Monday, March 04, 2013
Americans understand that farmers work
hard, but for most, that's all they know. They don't know that
farmers' work schedules are dictated by unpredictable weather and
deadlines that don't budge (i.e. harvest, cows giving birth.)
Family farmers don't work until the workday is done… they
work until the work is done.
Illinois Farm Bureau has made battling this understanding one of
its legislative priorities for 2013: Oppose legislation
eliminating the overtime exemption for agricultural employers or
implementing an inflationary increase in the minimum wage.
Currently there is a minimum wage bill in the Illinois Senate
that would eliminate the overtime pay exemption given to farmers
because of their unique needs. IFB's state legislation team offers
a report about this proposal.
By Illinois Farm Bureau Legislation Team
An amendment to Minimum Wage Bill (SB 68 by Senator Lightford)
has been introduced, which would increase the state's minimum wage
and eliminate the exemption for overtime for agricultural
Specifically, it will calculate Illinois' minimum wage by using
a complicated formula of annual increases of 50¢ plus the rate of
inflation until it reaches about $10.58. The goal, according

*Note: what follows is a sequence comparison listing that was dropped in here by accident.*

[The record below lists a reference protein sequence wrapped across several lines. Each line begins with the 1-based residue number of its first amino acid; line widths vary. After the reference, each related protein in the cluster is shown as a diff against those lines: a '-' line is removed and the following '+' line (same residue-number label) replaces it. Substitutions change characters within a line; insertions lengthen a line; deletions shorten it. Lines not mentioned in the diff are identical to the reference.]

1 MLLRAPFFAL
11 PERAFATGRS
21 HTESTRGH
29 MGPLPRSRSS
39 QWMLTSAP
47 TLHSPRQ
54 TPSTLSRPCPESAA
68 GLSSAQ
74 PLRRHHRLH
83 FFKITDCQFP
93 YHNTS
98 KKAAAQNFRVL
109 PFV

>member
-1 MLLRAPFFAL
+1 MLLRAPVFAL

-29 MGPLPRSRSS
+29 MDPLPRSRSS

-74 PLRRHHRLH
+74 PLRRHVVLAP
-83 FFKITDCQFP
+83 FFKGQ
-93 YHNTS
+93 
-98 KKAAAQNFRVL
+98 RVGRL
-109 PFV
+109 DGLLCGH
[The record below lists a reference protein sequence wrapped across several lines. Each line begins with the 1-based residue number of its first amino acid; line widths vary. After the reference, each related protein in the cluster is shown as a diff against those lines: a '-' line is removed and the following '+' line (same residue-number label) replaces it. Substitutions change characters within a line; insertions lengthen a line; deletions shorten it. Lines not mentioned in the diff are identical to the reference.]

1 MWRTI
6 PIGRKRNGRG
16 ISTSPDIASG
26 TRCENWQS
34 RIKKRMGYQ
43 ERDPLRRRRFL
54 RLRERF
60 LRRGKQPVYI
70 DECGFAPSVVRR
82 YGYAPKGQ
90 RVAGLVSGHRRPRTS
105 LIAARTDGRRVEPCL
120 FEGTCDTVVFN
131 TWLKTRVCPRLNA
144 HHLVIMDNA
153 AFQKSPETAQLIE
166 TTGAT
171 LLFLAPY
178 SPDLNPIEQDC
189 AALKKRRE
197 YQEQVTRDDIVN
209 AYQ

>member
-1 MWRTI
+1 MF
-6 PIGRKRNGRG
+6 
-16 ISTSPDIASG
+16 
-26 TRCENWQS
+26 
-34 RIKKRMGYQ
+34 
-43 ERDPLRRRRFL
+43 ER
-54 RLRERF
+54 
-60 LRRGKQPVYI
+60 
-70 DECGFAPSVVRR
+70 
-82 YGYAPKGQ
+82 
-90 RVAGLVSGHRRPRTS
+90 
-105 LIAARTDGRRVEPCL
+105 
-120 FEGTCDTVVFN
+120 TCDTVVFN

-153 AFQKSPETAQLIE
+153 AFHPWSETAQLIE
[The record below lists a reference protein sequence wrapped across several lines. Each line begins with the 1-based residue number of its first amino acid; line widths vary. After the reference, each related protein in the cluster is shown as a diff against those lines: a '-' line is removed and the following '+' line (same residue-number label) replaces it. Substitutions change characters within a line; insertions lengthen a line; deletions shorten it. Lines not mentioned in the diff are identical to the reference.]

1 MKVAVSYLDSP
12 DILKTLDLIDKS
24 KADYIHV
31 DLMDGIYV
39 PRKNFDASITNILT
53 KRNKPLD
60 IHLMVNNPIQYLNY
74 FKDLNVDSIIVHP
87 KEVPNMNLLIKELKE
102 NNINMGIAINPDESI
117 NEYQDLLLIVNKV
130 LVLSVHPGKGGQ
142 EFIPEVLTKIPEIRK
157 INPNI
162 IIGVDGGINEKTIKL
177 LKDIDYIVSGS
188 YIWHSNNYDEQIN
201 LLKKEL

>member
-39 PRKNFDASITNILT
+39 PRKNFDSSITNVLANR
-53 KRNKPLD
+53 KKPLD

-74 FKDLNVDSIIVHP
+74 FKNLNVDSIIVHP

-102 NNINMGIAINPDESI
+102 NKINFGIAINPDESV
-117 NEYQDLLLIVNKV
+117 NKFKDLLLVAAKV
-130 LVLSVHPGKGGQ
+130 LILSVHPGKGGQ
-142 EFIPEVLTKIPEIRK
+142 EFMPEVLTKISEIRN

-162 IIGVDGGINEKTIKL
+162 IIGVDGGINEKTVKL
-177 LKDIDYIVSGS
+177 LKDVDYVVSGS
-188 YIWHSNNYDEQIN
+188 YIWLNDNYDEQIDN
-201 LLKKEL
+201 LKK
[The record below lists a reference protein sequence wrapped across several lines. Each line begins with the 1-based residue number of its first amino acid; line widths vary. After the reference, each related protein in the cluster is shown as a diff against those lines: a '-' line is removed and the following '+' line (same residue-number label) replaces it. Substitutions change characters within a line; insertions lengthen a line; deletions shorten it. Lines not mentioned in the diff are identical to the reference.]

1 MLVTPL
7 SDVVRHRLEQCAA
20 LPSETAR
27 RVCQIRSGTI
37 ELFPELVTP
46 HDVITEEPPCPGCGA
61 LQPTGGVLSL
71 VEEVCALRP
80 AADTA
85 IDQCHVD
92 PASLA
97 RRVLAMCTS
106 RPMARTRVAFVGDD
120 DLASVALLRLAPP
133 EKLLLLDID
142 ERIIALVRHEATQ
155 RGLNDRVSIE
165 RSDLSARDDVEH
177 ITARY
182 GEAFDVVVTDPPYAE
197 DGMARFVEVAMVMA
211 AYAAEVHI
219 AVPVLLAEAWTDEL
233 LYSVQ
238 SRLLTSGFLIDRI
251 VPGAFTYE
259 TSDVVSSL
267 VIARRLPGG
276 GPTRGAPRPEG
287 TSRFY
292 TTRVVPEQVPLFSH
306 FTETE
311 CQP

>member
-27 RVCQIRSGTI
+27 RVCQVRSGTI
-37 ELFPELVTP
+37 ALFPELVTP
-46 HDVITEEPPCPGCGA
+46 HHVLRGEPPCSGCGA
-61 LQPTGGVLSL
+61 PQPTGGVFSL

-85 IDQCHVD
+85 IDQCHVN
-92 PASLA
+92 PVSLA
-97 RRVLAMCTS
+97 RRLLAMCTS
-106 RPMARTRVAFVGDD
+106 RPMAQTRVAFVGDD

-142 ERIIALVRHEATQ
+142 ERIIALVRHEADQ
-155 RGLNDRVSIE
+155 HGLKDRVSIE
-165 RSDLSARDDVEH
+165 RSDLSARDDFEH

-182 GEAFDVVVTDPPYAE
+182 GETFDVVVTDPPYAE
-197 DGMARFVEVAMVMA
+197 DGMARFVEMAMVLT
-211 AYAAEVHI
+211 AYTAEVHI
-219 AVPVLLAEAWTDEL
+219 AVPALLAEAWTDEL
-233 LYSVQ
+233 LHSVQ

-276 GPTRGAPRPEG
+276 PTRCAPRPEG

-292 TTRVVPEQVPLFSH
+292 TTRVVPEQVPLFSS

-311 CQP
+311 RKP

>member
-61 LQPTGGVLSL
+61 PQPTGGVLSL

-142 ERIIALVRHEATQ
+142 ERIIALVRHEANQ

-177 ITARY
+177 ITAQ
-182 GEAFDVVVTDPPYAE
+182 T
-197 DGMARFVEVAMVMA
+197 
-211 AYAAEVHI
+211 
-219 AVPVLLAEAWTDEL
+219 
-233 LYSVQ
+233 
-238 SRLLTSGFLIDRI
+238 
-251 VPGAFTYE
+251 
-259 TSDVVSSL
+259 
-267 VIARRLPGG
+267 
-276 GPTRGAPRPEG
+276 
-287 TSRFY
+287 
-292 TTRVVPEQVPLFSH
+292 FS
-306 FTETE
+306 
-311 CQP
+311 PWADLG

to the sponsor, is to have an amount that is an inflation adjusted
level equivalent to $1.60 in 1968. Once Illinois' minimum
wage reaches $10.58, then the legislation allows for annual,
automatic increases tied to inflation. IFB opposes
Senate Amendment #1 to SB 68.
The bill also eliminates other business sector exemptions:
Illinois is already tied for fourth place in the country for
having the highest minimum wage, which is currently $8.25. The
highest is the state of Washington at $9.00. A $10.58 wage
would move Illinois to the highest minimum wage in the
country. Illinois' Midwestern neighbors currently have the
federal minimum wage, which is $7.25.
This has been an issue since last year, when Senator Lightford
pushed this same proposal. Senator Lightford has held monthly
meetings since that time to see if there was "common ground" on her
proposal. During these meetings, numerous issues arose and
Illinois Farm Bureau was asked to provide information on family
owned farms and farm employment in the state of Illinois.
Specifically, IFB was asked several questions regarding the minimum
wage issue and agriculture. The following are answers to the
key questions that were asked:
Q: How many farms are in the State of
A: According to the National
Agriculture Statistics Service, in 2011, Illinois had 74,600
Q: What percentage of farms in Illinois are family
A: According to the USDA Economic
Research Service, in their "Structure and Finances of U.S. Farms:
Family Farm Report" for year 2010, "most U.S. farms- 98% in
2007-are family operations, and even the largest farms are
predominantly family run." The Census of Agriculture 2007
(which is conducted every 5 years) reported that 4% of Illinois
farms are "incorporated" and that 88% of those are "family
held." Less than 1/2 of 1% of all farms in Illinois are
"corporations not run as family operations."
Q: How many employees do family farms typically employ?